The author has established a solid reputation for accurate aviation histories of WWII that add valuable knowledge and insights to the subject. If you think everything that can be said about the WWII air war has been said, here is a book to challenge your belief. – Most Highly Recommended.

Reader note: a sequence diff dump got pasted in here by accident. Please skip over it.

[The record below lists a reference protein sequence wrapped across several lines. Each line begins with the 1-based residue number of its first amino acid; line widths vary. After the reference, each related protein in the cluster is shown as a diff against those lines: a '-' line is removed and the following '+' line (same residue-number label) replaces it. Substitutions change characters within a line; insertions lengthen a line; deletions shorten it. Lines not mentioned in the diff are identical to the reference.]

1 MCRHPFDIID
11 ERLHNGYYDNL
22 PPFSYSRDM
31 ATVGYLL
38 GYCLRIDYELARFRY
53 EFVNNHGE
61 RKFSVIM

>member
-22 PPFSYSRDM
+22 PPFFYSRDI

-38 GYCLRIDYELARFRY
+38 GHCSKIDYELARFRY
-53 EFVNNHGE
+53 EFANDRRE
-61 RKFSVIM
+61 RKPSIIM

NAME: Nachtjagd, Defenders of the Reich, 1940-1943 FILE: R2522 AUTHOR: Martin W Bowman PUBLISHER: Pen & Sword BINDING: hard back PAGES: 182 PRICE: £25.00 GENRE: Non Fiction SUBJECT: WWII, World War 2, World War II, Second World War, air war, bombing campaigns, Allied air fleets, German night fighters, command and control, strategic bombing, homeland defence, air superiority ISBN: 1-47384-983-7 IMAGE: B2522jpg BUYNOW: http://tinyurl.com/kfqp5u6l64epn2 LINKS: DESCRIPTION: The author has established a solid reputation for accurate aviation histories of WWII that add valuable knowledge and insights to the subject. If you think everything that can be said about the WWII air war has been said, here is a book to challenge your belief. – Most Highly Recommended. There are many myths circulating about WWII. One of the most durable is that Britain invented radar and the Germans knew nothing about it. The reality is that radio location was discovered in several countries at around the same time. Not everyone understood the enormous military and navigation benefits that were made possible by the discoverers. There may be debate about whether Germany or Britain was first or which had the best technology. The reality is that Britain developed technology that could be manufactured in volume and deployed to a chain of locations along the British coasts. Most importantly, it was integrated closely in a communications network that also integrated information from Royal Observer Corps watch posts to form a unique and highly advanced command and control network, the first of its kind in the world. That network then made very efficient use of the collected information to control the fighter defences against incoming bombers. As a force extender it more than made up for the great numerical disadvantage RAF Fighter Command faced during the Battle of Britain. It was impressively successful at controlling day fighter defences, but was less effective in controlling night fighters initially. That was more a case of night fighters requiring their own radar and more effective aircraft, weapons and equipment. It also required some changes in how the night fighters were deployed, controlling individual machines rather than squadrons, wings and Bader's Big Wings or Circuses. The Germans had little need of similar systems in 1939 because they did not expect any enemy aircraft to overfly the Reich. Goering, head of the Luftwaffe, is reported to have famously said, “If a single bomb falls on Germany you may call me Meyer”. It was anticipated that the Luftwaffe would move forward supporting the Panzer Armies in Blitz Krieg, and destroying enemy air forces on the ground before the enemy capitulated, achieving total air superiority. The miracle of Dunkirk destroyed that happy belief because it allowed enough British and French soldiers to evacuate to the British Isles and for industry to work miracles in providing equipment to replace that left behind. The Germans would now have to develop sea and air superiority to ensure the survival of enough soldiers and equipment to stand a prospect of defeating British troops on their own soil. That failed miserably, Hitler abandoned plans to invade Britain and turned his attention to the Soviet Union. It was an error of epic proportions. It left Britain as a concrete aircraft carrier from which to launch a growing strategic bombing campaign that was to denude German Armies of men and guns to provide for home defence against the aerial bombardment. It required aircraft and fuel to transfer home to provide fighter defence and it demanded a major new equipment program to produce the aircraft, radar, command and control and weapons to fight the greatest air battle of history. With his through research and clear writing, the author has provided an accurate and graphic account of how the Germans responded and built a credible radar-based air defence system that could function against the round the clock bombing by British and American air fleets. There was much innovation, and technical breakthroughs that were staggering, but in the end it failed to make the difference. By late 1943, the Luftwaffe had already lost the aerial Battle of Germany. The RAF had replaced most of their inadequate medium bombers with excellent heavy bombers, with the superlative Lancaster able to carry ten tons of bombs, including the devastating 10 ton Grand Slam 'earthquake' bomb. Bomb aiming sights had improved and radar aiming was being introduced. RAF losses were still horrendous but they were reaching their targets and replacing losses. The Germans faired even worse in daylight because the USAAF was now equipped with P51 Mustangs that could escort their bombers to all main targets in Germany. The RAF was also beginning to use the amazing Mosquito as an offensive night fighter to hunt down German night fighters. The German night fighter war might be summarized as, “Nice try but no toffee apple”.